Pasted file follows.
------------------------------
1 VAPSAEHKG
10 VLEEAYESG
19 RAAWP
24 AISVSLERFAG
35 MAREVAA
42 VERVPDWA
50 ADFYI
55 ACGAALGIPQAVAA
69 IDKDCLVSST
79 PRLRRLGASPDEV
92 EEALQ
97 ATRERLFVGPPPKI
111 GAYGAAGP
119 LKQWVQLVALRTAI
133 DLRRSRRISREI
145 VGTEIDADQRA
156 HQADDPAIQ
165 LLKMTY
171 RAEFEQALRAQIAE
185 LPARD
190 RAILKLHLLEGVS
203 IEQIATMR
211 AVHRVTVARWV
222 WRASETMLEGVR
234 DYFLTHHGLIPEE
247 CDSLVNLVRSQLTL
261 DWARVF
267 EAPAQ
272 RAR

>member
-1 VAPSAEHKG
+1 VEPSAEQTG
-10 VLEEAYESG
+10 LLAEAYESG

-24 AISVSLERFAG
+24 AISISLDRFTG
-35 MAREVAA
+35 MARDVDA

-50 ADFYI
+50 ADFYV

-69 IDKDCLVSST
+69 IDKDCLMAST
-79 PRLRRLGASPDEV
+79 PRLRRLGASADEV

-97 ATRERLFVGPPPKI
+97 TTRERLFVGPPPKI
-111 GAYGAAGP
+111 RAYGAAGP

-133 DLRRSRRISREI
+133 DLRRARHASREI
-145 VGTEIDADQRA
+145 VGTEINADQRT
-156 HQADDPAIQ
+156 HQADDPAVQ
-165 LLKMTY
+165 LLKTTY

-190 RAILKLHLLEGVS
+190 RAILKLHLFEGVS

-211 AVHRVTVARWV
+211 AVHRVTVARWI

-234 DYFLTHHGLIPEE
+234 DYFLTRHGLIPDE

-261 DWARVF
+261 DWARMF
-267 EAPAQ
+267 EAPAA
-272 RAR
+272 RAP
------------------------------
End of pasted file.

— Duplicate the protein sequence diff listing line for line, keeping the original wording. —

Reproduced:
1 VAPSAEHKG
10 VLEEAYESG
19 RAAWP
24 AISVSLERFAG
35 MAREVAA
42 VERVPDWA
50 ADFYI
55 ACGAALGIPQAVAA
69 IDKDCLVSST
79 PRLRRLGASPDEV
92 EEALQ
97 ATRERLFVGPPPKI
111 GAYGAAGP
119 LKQWVQLVALRTAI
133 DLRRSRRISREI
145 VGTEIDADQRA
156 HQADDPAIQ
165 LLKMTY
171 RAEFEQALRAQIAE
185 LPARD
190 RAILKLHLLEGVS
203 IEQIATMR
211 AVHRVTVARWV
222 WRASETMLEGVR
234 DYFLTHHGLIPEE
247 CDSLVNLVRSQLTL
261 DWARVF
267 EAPAQ
272 RAR

>member
-1 VAPSAEHKG
+1 VEPSAEQTG
-10 VLEEAYESG
+10 LLAEAYESG

-24 AISVSLERFAG
+24 AISISLDRFTG
-35 MAREVAA
+35 MARDVDA

-50 ADFYI
+50 ADFYV

-69 IDKDCLVSST
+69 IDKDCLMAST
-79 PRLRRLGASPDEV
+79 PRLRRLGASADEV

-97 ATRERLFVGPPPKI
+97 TTRERLFVGPPPKI
-111 GAYGAAGP
+111 RAYGAAGP

-133 DLRRSRRISREI
+133 DLRRARHASREI
-145 VGTEIDADQRA
+145 VGTEINADQRT
-156 HQADDPAIQ
+156 HQADDPAVQ
-165 LLKMTY
+165 LLKTTY

-190 RAILKLHLLEGVS
+190 RAILKLHLFEGVS

-211 AVHRVTVARWV
+211 AVHRVTVARWI

-234 DYFLTHHGLIPEE
+234 DYFLTRHGLIPDE

-261 DWARVF
+261 DWARMF
-267 EAPAQ
+267 EAPAA
-272 RAR
+272 RAP